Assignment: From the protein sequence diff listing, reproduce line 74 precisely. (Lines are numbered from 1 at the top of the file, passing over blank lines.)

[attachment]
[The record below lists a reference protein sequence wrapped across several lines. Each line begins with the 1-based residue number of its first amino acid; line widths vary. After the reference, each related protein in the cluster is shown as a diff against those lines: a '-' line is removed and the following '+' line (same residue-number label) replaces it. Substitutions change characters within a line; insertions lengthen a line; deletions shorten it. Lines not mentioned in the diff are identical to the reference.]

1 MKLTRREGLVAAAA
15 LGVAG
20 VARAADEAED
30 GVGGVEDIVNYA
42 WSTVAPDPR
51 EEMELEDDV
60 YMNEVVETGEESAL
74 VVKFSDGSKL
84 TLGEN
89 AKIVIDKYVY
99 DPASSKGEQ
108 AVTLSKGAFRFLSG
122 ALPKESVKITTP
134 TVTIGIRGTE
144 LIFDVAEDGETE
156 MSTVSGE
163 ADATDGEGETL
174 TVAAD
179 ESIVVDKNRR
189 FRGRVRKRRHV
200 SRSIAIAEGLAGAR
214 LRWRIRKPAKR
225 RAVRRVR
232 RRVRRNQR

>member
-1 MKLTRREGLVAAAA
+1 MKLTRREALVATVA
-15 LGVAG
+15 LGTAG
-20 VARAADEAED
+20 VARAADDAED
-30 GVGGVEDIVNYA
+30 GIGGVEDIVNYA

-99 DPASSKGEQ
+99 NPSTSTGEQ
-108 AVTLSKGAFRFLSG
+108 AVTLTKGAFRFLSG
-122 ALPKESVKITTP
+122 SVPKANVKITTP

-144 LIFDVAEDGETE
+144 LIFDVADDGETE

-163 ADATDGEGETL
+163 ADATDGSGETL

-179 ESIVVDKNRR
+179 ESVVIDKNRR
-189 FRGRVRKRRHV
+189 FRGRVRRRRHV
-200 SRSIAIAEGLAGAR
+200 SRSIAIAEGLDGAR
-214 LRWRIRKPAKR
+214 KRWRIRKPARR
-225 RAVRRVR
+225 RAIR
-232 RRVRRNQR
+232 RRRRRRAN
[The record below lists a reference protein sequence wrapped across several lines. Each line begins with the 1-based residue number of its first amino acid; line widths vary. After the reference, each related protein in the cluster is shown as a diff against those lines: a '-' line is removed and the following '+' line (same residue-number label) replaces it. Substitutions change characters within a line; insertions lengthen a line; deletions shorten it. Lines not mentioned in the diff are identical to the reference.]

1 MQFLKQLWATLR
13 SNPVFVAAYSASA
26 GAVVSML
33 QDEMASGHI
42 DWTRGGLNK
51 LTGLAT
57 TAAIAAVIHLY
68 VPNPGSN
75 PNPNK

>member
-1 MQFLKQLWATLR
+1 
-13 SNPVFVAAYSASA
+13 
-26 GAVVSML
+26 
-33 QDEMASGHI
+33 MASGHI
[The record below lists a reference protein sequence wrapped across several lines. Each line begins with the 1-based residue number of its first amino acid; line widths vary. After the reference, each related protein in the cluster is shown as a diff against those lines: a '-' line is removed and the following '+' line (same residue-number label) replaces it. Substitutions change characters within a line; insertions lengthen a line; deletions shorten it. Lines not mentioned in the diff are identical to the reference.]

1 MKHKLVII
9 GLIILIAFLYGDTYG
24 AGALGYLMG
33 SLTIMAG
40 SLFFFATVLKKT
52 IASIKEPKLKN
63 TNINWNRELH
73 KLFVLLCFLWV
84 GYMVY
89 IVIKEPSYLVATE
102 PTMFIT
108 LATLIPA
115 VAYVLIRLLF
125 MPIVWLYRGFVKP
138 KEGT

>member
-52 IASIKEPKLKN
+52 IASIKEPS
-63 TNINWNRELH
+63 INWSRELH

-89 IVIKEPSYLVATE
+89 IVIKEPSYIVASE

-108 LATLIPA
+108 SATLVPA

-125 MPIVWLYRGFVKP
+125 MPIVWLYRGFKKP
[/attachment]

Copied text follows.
-33 QDEMASGHI